|European Commission Approves ADCETRIS® (brentuximab vedotin) for CD30-Positive Cutaneous T-Cell Lymphoma after One Prior Systemic Therapy– Providing an Innovative Treatment Option to Patients|
– Approval based on positive Phase 3 ALCANZA study results, which demonstrated a highly statistically significant improvement in rate of objective response lasting at least four months, median progression-free survival and overall response rate, and improvement in symptom burden in ADCETRIS arm –
Cambridge, Mass. and Osaka, Japan, January 22, 2018 – Takeda Pharmaceutical Company Limited (TSE: 4502) today announced that the European Commission (EC) extended the current conditional marketing authorization of ADCETRIS® (brentuximab vedotin) and approved ADCETRIS for the treatment of adult patients with CD30-positive cutaneous T-cell lymphoma (CTCL) after at least one prior systemic therapy. ADCETRIS is an antibody-drug conjugate (ADC) directed at CD30, which is expressed on skin lesions in approximately 50 percent of patients with CTCL. The decision follows a positive opinion from the Committee for Medicinal Products for Human Use (CHMP) on November 9, 2017.
“CTCL is a subtype of non-Hodgkin lymphoma that primarily involves the skin; it typically presents with red, scaly patches or thickened plaques of skin that often mimics eczema or psoriasis and can have a substantial impact on patients’ self-esteem. There are few approved CTCL treatment options with only limited efficacy, creating a significant unmet need for these patients,” said Julia Scarisbrick, M.D., Department of Dermatology, University Hospital Birmingham, Birmingham, UK. “The approval of ADCETRIS in this setting brings a much needed, effective treatment option to patients living with CTCL and I am looking forward to be able to offer this treatment to CD30-positive patients who have received one prior systemic therapy.”
“Today’s approval is an important milestone for the CTCL community in Europe, and further reinforces the role ADCETRIS may have in improving outcomes and quality of life for patients with CD30-positive malignancies,” said Jesus Gomez Navarro, M.D., Vice President, Head of Oncology Clinical Research and Development, Takeda. “The clinical data that supported this approval are exceptionally strong. We are proud to be the company to bring a novel treatment option with impressive efficacy and a manageable safety profile to appropriate CTCL patients in the European Union.”
“As a distinct subset of non-Hodgkin lymphoma, cutaneous lymphoma is generally visible on the skin, and can cause significant discomfort. This can result in serious emotional distress and impacts qualify of life for patients who are afflicted,” said Susan Thornton, CEO, Cutaneous Lymphoma Foundation. “There is no known cure, and only a few new treatment options have been introduced over the last several years. This is a welcome new treatment option for cutaneous lymphoma patients in Europe.”
This approval is based on data from the randomized, open-label Phase 3 ALCANZA trial, which demonstrated that single agent ADCETRIS provided a highly statistically significant improvement in the overall response rate lasting at least four months (ORR4) versus the control arm of methotrexate or bexarotene as assessed by an independent review facility (p-value <0.0001). The ORR4 was 56.3 percent in the ADCETRIS arm compared to 12.5 percent in the control arm. The study also showed that complete response rate, progression-free survival and reduction in the burden of symptoms during treatment, as measured by the Skindex-29 questionnaire , were all highly statistically significant in favor of the ADCETRIS arm. The safety profile associated with ADCETRIS from the ALCANZA trial was generally consistent with the existing prescribing information. The most common adverse events of any grade include: peripheral neuropathy, nausea, diarrhea, fatigue, vomiting, alopecia, pruritis, pyrexia, decreased appetite and hypertriglyceridemia. In the ADCETRIS arm, the most common grade 3 or 4 events were peripheral sensory neuropathy (no grade 4 events), fatigue, diarrhea, nausea, vomiting and pruritis. In the control arm, the most common grade 3 or 4 events were hypertriglyceridemia, pruritis, fatigue and pyrexia. Updated results from the trial were recently presented at the 59th American Society of Hematology (ASH) Annual Meeting in December 2017. Long-term analyses from the ALCANZA trial continue to provide compelling evidence of improved response rates, progression free survival and quality of life with ADCETRIS vs. the control arm.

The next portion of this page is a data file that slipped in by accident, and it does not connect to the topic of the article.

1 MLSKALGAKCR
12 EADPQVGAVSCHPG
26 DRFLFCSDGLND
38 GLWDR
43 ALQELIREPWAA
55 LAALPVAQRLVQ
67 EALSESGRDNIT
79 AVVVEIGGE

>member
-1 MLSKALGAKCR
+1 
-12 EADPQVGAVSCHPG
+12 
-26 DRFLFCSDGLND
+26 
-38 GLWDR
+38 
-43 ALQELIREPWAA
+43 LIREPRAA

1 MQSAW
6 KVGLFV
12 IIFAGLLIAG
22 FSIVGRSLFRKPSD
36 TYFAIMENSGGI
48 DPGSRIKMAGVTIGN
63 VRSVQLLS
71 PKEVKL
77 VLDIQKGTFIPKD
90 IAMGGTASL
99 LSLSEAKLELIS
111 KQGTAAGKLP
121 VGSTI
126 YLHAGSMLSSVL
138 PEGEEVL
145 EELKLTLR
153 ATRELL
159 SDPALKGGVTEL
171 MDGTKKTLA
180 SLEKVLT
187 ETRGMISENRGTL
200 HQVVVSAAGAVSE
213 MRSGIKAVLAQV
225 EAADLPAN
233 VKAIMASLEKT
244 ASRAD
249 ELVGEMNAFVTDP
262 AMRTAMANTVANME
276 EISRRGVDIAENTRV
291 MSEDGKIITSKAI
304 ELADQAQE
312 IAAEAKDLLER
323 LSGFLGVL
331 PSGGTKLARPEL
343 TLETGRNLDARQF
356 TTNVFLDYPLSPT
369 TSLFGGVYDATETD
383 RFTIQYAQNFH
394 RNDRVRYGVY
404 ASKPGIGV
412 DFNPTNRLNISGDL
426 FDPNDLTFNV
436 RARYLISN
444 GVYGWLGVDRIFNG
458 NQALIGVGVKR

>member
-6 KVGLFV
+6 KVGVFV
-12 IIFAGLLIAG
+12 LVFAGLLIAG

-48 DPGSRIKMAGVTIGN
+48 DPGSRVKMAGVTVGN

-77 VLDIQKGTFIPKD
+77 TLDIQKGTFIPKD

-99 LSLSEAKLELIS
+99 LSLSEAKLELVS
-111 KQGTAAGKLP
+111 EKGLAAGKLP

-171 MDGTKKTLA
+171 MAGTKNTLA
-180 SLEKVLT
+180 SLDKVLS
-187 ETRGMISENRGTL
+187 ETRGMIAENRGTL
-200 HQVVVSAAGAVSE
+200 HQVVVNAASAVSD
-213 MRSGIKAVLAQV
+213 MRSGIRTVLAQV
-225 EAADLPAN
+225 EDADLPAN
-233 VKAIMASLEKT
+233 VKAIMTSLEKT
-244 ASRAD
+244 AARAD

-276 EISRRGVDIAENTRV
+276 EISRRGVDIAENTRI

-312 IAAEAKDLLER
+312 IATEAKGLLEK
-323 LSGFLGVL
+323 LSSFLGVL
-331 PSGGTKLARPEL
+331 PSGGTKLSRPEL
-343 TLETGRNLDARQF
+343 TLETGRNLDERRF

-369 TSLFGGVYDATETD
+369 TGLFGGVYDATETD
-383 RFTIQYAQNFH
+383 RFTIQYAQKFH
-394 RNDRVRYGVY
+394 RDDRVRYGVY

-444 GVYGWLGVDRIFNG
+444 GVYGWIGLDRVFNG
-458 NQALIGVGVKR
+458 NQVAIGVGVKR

This decision by the European Commission means that ADCETRIS is now approved for marketing of this indication in the 28 member states of the European Union, Norway, Liechtenstein and Iceland.
For further details about the European Commission decision, please visit the European Medicines Agency website: www.ema.europa.eu/ema.
ADCETRIS injection for intravenous infusion has received FDA approval for four indications: (1) regular approval for adult patients with pcALCL or CD30-expressing MF who have received prior systemic therapy, (2) regular approval for the treatment of patients with classical Hodgkin lymphoma after failure of autologous hematopoietic stem cell transplantation (auto-HSCT) or after failure of at least two prior multi-agent chemotherapy regimens in patients who are not auto-HSCT candidates, (3) regular approval for the treatment of classical Hodgkin lymphoma patients at high risk of relapse or progression as post-auto-HSCT consolidation, and (4) accelerated approval for the treatment of patients with systemic anaplastic large cell lymphoma (sALCL) after failure of at least one prior multi-agent chemotherapy regimen. Continued approval for the sALCL indication may be contingent upon verification and description of clinical benefit in confirmatory trials.